From what I can tell, the new HDK replaces most functions from the previous HDK with macros. Besides potential (small) performance improvements, does the macro-ization of the API serve any purpose? Macros are harder to predict and provide much less type information to automatic documentation tools and language servers. Even if macros are the most efficient way to make direct calls into Wasmer, I still feel like functions wrapping those macros would be a better ergonomic choice for the HDK. Just wondering what the rationale was behind making everything a macro.
@MightyAlex200 I was wondering this myself. The lack of all the Intellisense features for the api itself seem like a real let down.
I’ve asked @thedavidmeister to provide some more details; I’ll see what he says.
what are you comparing to?
the latest version of the HDK has less macrology than previous versions
we will probably get everything down into functions at some point
I meant comparing the new hdk3 from Holochain RSM to the hdk currently on docs.rs (hdk2?) from Holochain Redux. It looks like nearly every function from hdk2 which has been implemented in hdk3 is implemented as a macro.
I’m glad to hear that it’ll all be turned into functions eventually, though. IMO, the developer experience when compared with frameworks for creating client/server applications (e.g. Ruby on Rails) will be a huge factor in Holochain’s adoption. It’s advantages from the developer’s point of view are stated very well in the current developer docs website: “no infrastructure to support, no databases to secure.” And a big part of reducing developer friction is having a simple and ergonomic hdk.
But I’d still really like to know why the current API was created this way, if you happen to have any insight on that.
i wrote hdk3 so i have some insight
of course, dev experience is critical, i appreciate the feedback
hdk2 only works if you put everything inside a single root macro, and it doesn’t work at all if you don’t have a running conductor underneath it (hdk3 should be able to mock the conductor in the future) - it’s monolithic and inflexible under the hood, regardless of what the end-user-dev-experience looks like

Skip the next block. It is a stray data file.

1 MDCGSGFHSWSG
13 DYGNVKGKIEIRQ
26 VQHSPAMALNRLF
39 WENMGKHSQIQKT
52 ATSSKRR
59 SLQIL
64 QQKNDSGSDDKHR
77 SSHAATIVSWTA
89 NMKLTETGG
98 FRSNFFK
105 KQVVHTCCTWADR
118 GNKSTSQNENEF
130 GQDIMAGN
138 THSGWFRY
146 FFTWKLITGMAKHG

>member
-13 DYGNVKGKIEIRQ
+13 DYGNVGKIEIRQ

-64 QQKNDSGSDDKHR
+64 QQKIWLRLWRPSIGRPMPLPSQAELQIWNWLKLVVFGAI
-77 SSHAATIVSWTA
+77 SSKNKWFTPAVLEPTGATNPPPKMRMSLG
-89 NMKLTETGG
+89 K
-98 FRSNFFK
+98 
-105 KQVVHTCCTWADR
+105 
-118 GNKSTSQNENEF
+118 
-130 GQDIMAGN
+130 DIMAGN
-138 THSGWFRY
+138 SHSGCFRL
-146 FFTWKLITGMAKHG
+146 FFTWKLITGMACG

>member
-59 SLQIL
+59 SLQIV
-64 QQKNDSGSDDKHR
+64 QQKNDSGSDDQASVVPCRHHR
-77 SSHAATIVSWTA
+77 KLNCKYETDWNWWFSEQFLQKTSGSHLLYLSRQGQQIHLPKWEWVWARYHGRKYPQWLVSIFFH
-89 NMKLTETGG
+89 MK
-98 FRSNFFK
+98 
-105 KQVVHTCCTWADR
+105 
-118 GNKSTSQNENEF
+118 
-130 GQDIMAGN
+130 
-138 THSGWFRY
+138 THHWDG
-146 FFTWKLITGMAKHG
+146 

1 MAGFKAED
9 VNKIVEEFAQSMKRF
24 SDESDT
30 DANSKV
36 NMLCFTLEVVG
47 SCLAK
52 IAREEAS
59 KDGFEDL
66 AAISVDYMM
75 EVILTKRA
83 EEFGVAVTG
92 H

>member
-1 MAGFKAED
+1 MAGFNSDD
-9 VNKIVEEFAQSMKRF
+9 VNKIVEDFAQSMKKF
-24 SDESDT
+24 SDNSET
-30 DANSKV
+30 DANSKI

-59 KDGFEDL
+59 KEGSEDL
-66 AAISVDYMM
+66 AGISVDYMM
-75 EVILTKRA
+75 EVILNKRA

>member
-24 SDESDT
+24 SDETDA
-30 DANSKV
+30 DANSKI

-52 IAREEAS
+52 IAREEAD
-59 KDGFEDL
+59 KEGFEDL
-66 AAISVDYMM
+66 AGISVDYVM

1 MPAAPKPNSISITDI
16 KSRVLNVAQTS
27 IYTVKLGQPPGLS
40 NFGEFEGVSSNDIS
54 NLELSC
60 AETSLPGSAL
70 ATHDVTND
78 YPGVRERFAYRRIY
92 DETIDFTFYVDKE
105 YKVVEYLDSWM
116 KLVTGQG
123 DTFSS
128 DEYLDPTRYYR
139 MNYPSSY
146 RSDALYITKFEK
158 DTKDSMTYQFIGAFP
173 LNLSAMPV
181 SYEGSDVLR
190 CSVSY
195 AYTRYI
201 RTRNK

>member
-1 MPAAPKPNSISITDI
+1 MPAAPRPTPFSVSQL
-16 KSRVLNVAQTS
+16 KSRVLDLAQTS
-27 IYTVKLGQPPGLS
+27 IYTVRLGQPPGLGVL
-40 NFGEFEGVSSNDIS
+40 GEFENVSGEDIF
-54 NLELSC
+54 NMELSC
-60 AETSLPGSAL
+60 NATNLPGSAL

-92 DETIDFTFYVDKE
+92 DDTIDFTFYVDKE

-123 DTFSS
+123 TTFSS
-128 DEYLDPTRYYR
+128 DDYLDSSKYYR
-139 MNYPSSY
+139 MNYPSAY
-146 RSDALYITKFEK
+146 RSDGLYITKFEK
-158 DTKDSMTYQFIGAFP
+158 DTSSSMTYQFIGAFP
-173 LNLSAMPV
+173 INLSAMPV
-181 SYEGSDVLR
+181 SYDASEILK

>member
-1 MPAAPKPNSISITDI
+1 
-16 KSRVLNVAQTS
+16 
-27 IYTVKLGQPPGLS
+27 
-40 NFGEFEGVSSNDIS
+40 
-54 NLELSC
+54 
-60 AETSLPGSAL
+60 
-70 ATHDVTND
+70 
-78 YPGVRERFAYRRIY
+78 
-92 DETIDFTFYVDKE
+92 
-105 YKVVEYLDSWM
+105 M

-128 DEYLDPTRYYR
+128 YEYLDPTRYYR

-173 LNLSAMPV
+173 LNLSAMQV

hdk3 is a layered approach, going from messing around with raw binary data across the host/guest, up to serialization allowing for rust types and Result return values, up to the ribosome that dispatches arbitrary host functions, up to thin sugar macros (which is what you’re seeing) that wrap that
one of the main things that has been a pain is juggling trait implementations across the host and guest boundary, while respecting the need to allow for wasm development without the HDK - there is the rust orphan rule to deal with, and also i didn’t want want to force too much high level stuff outside the HDK, because technically all you need is the
holochain_serialization crates if you want a more minimal interface into the host
if there’s pull for it from devs, i can add another layer that would look something like what you’re expecting, probably as an extension trait in the HDK so the functions would be methods on the types themselves, something like this (off the top of my head):
let foo: MyType = ...; let entry: Entry = foo.try_into()?; entry.create()?; let fetched_entry = Entry::get(entry.hash()?)?; let fetched_foo: MyType = fetched_entry.try_into()?; assert_eq!(fetched_foo, foo);
it’s not just the macros getting in the way here, there’s a bit of outstanding awkwardness about moving between
Entry because the former represents the mapping between source chain and DHT behaviour, but the latter is what you need for app-specific types/values
but yeah, no fundamental reason not to do it, just time and prioritisation like anything else
I would like that extra layer very much, but I’m sure you have much more important things to be doing than that, don’t let me stop you!
And it’s very nice to hear that hdk3 is so much more flexible. This whole rewrite seems like a huge weight lifted off everyone’s back. Thanks for taking the time to explain this stuff to me, I really appreciate it.
i don’t use an IDE so i’m not feeling the pain, but you’re not the first to complain about the macros and likely not the last haha, i’m sure it will happen sooner or later
currently working on exposing the keystore to wasm and removing libsodium to make it easier for mac os developers to work with core if they don’t know how to install/configure libsodium themselves, also getting a benchmarking server deployed so we can track performance of system components against github PRs - probably need to live with the macros a little bit longer til these things land at least